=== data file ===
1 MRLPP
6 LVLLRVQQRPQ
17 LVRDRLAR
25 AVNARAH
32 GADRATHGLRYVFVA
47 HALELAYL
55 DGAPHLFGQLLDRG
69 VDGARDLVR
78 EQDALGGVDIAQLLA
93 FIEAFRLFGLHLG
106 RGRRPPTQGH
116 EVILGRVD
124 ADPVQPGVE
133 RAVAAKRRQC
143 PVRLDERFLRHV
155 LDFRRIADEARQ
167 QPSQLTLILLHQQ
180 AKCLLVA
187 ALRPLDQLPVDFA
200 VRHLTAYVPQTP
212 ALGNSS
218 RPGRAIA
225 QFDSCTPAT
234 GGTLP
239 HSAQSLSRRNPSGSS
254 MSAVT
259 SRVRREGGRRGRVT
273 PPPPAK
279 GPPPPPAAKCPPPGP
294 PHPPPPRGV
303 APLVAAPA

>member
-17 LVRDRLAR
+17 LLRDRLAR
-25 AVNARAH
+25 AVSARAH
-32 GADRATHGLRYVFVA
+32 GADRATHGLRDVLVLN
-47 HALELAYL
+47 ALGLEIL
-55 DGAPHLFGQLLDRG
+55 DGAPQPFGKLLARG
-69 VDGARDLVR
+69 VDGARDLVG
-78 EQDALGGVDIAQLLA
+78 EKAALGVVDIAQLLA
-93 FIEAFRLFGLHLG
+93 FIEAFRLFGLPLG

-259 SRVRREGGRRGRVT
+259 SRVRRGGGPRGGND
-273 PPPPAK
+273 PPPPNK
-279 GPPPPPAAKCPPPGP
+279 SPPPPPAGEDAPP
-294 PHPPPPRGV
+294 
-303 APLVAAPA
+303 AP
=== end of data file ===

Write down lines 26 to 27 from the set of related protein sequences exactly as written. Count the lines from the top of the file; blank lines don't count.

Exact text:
254 MSAVT
259 SRVRREGGRRGRVT